The Museum of Commercial Radio
Often referred to as "the lady in red" because of her brightly painted hull, the MV Ross Revenge (pictured) was home to many stations, the main one, of course, being Radio Caroline. After the sinking of the MV MI Amigo in March 1980 and an absence of three and a half years, Caroline returned to the airwaves on 19/8/83 from this magnificent vessel, anchored 18 miles off the Essex coast, England, in the Knock Deep area of the North Sea. Reception was excellent all over England and the Continent, even reaching Scotland and Scandinavia. This made the ship an excellent base for other stations to operate from, targeting the Continent, even the world, and generating valuable revenue for Caroline which by now was not, in itself, a commercially successful operation, and was to become even less so over the following years.
Radio Monique started broadcasting from the ship on 15/12/84 on 963 kHz with a Dutch language music station aimed at the Benelux countries. Religious programmes were also broadcast by Dutch evengelist Johan Maasbach. Caroline started a new frequency of 576 kHz and operated 24 hours. On Friday 13 November 1987 Monique announced that it was closing down for a change of frequency - not the best of days to make such an announcement as it turned out. After returning on 15 November on 819 kHz, the station was heard no more after the aerial mast snapped on 25 November 1987. This also put Caroline off the air. By this time the MV Ross Revenge had moved anchorage near to South Falls Head, 14 miles north-west of Margate.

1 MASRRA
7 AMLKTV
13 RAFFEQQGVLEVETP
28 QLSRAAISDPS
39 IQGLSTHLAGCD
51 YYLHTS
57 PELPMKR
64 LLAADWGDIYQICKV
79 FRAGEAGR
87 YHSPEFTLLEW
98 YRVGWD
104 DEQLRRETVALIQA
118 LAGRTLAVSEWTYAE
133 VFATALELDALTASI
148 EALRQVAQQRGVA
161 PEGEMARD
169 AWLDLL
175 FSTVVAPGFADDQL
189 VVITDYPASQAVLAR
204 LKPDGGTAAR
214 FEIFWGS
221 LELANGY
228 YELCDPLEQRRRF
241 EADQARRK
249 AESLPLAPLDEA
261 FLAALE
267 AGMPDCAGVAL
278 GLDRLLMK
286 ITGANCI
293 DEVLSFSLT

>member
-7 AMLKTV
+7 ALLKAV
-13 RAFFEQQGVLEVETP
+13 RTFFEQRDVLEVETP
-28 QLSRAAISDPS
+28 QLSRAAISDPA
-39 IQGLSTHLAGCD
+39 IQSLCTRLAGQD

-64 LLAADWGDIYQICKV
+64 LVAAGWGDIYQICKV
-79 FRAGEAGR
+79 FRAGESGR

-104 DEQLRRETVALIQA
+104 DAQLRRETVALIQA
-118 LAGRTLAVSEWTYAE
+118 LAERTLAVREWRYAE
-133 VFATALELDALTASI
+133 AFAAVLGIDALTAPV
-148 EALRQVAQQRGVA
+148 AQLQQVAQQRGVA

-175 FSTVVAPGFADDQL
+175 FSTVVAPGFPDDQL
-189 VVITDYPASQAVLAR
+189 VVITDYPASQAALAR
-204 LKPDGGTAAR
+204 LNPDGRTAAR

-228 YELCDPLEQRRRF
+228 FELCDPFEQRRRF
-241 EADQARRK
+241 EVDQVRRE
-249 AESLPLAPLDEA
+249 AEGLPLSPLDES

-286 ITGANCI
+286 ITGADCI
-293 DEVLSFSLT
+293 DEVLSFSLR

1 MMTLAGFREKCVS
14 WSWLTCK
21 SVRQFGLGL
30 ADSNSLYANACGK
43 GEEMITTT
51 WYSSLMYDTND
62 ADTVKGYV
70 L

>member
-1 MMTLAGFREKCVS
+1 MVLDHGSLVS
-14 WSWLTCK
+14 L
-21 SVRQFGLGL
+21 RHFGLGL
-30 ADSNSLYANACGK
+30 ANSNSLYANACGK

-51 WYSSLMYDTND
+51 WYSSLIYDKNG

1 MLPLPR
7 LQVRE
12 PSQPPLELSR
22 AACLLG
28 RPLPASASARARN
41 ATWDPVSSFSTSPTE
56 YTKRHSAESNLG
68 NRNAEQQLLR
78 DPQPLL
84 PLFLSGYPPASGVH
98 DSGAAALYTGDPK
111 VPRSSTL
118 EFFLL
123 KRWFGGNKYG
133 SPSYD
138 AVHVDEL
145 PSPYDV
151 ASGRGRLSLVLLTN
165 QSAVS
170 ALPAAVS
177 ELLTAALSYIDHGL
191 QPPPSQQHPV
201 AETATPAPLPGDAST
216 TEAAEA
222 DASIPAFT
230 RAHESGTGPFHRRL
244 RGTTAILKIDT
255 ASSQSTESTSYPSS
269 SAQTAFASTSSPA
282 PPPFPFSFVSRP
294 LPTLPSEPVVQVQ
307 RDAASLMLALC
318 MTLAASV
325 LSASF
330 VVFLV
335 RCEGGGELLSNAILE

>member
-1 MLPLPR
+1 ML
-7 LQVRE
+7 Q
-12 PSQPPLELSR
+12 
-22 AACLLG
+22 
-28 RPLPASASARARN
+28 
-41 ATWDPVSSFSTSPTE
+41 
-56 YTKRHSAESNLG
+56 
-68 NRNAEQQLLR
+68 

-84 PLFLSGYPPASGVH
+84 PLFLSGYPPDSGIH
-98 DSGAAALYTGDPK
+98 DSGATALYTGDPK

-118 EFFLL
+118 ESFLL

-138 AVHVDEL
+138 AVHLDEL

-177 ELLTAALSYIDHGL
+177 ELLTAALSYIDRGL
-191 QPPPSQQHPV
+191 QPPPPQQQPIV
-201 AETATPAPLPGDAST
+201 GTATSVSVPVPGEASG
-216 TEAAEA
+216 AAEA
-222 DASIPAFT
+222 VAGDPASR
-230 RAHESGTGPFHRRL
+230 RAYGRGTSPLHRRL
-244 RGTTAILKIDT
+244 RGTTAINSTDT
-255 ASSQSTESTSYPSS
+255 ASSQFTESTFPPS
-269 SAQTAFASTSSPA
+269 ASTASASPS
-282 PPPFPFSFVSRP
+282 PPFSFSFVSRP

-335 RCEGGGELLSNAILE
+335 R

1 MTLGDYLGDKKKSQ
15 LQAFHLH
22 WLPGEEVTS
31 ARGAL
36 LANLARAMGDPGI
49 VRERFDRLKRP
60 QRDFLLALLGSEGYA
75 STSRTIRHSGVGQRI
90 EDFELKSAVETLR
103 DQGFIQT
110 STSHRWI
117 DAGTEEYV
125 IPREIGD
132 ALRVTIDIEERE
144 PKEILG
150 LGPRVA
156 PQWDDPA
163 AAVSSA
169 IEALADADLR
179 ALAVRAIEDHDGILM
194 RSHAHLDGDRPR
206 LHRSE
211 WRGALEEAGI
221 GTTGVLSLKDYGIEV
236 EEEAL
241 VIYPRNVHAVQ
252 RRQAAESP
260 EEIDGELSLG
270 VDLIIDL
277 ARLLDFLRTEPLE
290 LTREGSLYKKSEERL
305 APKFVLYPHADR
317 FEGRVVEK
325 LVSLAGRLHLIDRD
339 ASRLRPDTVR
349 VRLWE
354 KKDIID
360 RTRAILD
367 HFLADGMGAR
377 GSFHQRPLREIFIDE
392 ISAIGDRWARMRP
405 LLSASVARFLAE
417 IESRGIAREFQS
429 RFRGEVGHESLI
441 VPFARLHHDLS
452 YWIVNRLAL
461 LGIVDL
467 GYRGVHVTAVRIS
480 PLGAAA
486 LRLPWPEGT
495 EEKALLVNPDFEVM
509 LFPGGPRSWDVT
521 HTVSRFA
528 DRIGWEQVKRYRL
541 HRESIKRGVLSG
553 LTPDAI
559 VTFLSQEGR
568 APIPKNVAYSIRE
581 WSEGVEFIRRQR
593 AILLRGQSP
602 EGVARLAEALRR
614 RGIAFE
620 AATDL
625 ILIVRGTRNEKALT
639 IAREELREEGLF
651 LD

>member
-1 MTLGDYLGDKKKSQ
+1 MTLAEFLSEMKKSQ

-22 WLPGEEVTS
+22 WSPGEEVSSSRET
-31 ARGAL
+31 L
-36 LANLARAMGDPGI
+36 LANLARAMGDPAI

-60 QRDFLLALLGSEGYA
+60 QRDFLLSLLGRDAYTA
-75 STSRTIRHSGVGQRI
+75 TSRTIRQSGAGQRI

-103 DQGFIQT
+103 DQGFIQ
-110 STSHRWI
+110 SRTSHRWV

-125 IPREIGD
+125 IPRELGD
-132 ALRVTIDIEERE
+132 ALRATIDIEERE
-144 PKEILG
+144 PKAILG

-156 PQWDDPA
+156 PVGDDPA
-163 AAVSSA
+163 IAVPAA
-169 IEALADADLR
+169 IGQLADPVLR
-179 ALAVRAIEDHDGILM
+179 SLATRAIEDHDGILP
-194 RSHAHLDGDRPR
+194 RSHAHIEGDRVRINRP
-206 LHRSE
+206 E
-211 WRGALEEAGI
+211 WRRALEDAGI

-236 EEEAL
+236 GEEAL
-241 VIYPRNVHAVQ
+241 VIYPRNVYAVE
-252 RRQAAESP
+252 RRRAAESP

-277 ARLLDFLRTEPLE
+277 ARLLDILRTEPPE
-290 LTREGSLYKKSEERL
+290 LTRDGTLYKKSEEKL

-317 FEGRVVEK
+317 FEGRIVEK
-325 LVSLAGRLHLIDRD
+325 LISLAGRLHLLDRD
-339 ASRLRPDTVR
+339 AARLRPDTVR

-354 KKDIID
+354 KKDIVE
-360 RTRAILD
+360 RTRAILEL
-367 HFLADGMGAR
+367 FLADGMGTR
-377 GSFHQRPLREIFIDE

Radio 558, a Dutch language music station, started broadcasting from the ship on 9/5/87 during the day on 558 kHz, leaving Caroline to operate at night on 558. This station was started by some of the founder members of Radio Monique.
World Mission Radio started broadcasting from the ship on 6/3/88. This was a quasi-religious based station with an output of gospel-rock, preaching and even a DX programme. This station used a Short-Wave transmitter on 6215 kHz in the 49 metre SW band and could be received all over the world. At times, Caroline relayed the 558 kHz output on 6215 kHz, and for the first time in her life Caroline was covering the world.
On 30/5/88, Radio 819, a Dutch language music station, started broadcasting test transmissions from the ship with regular programming beginning on 9/7/88. Caroline's transmissions returned to 558 kHz. The following year, the most incredible event in the history of offshore radio occurred. On 19/8/89 the ship was boarded by the Dutch authorities, various pieces of studio and broadcasting equipment were removed and destroyed and the station effectively put off the air. An on-going commentary of events was given on air with requests for help until the station was forced off the air at 13:01. The Radio 819 programme was continuing simultaniously until it stopped abruptly and went off the air at the same time.
Even more incredible than these events was that Caroline returned to the airwaves on 1/10/89. She continued to broadcast with great difficulty due to financial and logistical problems until November 1990 when finances ran out and she closed down. She stayed at sea for another year when more dramas occured when her anchor chain broke and she ran aground. The small crew on board were saved by helicopter and the ship towed into Dover. She stayed there for some time even broadcasting her output of "love, peace and good music" on Restricted Service Licences, and then moved to the River Blackwater in Essex to continue broadcasting regularly on RSLs, satellite link-ups and links with local radio stations. Later based at Queenborough, Isle of Sheppey, England, she continues to be lovingly maintained and renovated by the dedicated members of the Ross Revenge Support Group and Radio Caroline Club.
The museum contains many recordings which include all of the above stations and events.
MV Ross Revenge at anchor.
Caroline regularly returns to the air with 4 week restricted service licence broadcasts.